How can middle market companies determine what stories they should be telling their customers?

Lazauskas: Middle market companies need to determine what makes them different, unique in their market, and then offer that unique value to their customers through stories. They should also work to understand the concerns and problems of their customers, and build stories and content that helps address these concerns and problems. It’s about giving customers that unique value you bring to the table. When you do, they will reward you with their attention and their business.

How can middle market companies get better at optimizing their stories using data?

Lazauskas: You need to have the right metrics that measure the success of your stories in growing your business. It’s not about metrics like “page views” or “time on the page” that may not necessarily connect to achieving your business goals. Each middle market company needs to create KPIs for their content that aligns with their particular strategic goals. Pick a few key data points that show how stories/content helps drive your business goals, and share that information within the company.

The most effective way to optimize and improve your content is to create the best content you possibly can, use your data analytic tools to monitor how it’s doing, and then use that feedback to inform what you’ll do next. It’s a dynamic, learning process.

How can middle market companies keep their stories relevant and fresh?

Lazauskas: Continue to focus on your customer’s needs and find new ways to address those needs. Don’t just copy what other brands are doing, because “me-too” content gets tuned out fast. If you Google the headline for a story you’re creating and find that four other competitors have used the same headline, then don’t do the story. Again, customers get excited about new things, or new ways of telling a story. Focus on quality storytelling that leverages what makes you unique as a middle market company. Experiment, test, and learn as you move forward.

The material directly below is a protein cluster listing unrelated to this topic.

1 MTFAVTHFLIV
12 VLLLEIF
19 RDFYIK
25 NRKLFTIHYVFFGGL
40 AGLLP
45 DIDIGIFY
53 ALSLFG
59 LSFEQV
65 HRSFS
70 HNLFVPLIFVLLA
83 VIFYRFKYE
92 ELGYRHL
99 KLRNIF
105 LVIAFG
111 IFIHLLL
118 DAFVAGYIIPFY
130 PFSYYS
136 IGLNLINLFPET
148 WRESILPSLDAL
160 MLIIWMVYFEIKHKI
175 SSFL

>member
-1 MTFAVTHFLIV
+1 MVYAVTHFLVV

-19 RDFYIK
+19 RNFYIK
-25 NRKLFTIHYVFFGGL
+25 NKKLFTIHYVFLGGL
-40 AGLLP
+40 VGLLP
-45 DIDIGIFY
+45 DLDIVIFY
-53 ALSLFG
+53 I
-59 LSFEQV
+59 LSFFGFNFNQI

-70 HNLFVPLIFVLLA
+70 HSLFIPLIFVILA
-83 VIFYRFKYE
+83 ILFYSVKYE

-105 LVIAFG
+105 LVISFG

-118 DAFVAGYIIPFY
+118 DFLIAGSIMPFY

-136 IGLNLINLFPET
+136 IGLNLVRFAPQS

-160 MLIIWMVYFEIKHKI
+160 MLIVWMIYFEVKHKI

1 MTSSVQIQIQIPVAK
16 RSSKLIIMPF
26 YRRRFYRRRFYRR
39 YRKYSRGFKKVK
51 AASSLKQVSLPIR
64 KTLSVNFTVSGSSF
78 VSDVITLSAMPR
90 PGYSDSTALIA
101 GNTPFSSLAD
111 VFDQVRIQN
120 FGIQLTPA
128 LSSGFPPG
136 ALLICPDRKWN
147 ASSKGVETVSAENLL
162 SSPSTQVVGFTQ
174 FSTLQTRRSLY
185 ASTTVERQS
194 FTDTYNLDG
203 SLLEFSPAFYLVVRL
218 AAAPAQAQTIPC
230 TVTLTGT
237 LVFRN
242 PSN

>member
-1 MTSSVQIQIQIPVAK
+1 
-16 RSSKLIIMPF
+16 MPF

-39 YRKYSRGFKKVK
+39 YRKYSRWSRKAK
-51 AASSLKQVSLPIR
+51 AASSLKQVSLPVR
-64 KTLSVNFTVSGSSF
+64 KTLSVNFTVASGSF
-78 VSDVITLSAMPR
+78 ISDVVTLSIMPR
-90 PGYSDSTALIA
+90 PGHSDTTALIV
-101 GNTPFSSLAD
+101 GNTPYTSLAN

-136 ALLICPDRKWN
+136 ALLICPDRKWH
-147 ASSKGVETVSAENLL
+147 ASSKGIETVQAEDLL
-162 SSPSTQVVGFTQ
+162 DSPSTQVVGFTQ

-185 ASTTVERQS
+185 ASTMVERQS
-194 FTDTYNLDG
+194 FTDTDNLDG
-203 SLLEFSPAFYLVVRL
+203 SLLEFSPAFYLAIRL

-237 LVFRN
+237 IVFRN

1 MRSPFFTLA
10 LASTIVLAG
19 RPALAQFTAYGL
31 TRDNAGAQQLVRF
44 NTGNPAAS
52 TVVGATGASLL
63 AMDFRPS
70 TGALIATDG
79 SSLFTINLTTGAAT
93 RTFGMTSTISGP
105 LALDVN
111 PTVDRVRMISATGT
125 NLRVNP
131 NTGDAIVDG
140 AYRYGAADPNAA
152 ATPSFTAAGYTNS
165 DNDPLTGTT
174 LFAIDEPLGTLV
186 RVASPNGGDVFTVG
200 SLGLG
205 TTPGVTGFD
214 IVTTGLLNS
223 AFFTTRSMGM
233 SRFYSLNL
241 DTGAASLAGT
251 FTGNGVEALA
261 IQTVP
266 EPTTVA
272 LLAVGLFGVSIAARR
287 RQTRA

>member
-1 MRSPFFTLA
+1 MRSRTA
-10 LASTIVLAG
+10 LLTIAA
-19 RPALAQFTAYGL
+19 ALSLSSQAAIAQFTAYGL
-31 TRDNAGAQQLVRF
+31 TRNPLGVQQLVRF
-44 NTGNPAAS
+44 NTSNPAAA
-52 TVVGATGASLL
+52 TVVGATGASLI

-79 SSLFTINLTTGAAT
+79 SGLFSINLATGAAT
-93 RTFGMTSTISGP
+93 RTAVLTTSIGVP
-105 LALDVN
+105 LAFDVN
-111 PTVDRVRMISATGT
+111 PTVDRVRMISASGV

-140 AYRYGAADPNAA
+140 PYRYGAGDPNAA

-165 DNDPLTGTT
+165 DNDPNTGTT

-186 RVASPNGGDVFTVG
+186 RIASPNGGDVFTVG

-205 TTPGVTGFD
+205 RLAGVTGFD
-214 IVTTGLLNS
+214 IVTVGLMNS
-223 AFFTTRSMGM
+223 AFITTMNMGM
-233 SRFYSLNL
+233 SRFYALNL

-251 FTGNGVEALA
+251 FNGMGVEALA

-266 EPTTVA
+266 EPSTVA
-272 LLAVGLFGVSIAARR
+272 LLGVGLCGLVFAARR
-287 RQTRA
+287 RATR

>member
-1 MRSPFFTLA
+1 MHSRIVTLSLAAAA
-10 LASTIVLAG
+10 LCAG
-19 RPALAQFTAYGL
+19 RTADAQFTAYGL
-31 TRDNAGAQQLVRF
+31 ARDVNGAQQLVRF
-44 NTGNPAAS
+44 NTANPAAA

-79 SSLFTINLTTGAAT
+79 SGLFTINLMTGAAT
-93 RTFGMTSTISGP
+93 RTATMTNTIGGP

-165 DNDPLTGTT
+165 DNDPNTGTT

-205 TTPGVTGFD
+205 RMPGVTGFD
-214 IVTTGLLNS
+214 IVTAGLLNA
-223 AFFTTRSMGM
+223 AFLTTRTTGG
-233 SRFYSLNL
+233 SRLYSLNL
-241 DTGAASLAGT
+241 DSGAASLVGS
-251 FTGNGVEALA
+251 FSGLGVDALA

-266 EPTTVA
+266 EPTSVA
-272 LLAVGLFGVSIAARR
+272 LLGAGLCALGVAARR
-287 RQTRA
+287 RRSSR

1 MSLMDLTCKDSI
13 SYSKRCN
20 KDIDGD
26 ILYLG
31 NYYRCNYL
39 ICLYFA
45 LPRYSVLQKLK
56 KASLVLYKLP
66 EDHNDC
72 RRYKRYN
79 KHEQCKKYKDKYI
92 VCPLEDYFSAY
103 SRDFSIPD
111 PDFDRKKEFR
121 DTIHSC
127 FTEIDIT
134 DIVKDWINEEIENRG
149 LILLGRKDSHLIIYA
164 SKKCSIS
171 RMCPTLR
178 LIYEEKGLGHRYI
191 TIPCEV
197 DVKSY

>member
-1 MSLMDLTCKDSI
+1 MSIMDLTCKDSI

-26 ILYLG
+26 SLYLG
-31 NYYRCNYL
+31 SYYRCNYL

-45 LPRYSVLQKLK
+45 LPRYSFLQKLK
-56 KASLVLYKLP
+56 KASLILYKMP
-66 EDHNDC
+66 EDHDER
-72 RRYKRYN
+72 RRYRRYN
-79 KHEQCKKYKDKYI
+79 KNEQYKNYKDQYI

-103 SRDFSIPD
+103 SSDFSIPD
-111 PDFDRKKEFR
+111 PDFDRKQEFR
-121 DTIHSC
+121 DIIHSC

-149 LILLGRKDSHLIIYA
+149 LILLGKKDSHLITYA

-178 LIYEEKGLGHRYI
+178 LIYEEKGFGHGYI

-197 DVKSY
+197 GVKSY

What else would you like to tell middle market company leaders about "The Storytelling Edge" and how to get it?

Lazauskas: Storytelling has been a buzzword in business for decades. It continues to remain relevant because our human connection to storytelling is timeless. Stories have driven human behavior for centuries, and will continue to do so, no matter what happens with technology trends and marketing trends.

In today’s digital age, middle market companies and their leaders have more opportunities than ever to stand out from the crowd, spread their messages, connect with stakeholders, and spark change through telling stories. Good stories make us think and feel. They stick in our minds in a way that data never can. Storytelling is a core skill for every middle market business and every business leader, and you should be developing this skill. The Storytelling Edge helps you do that.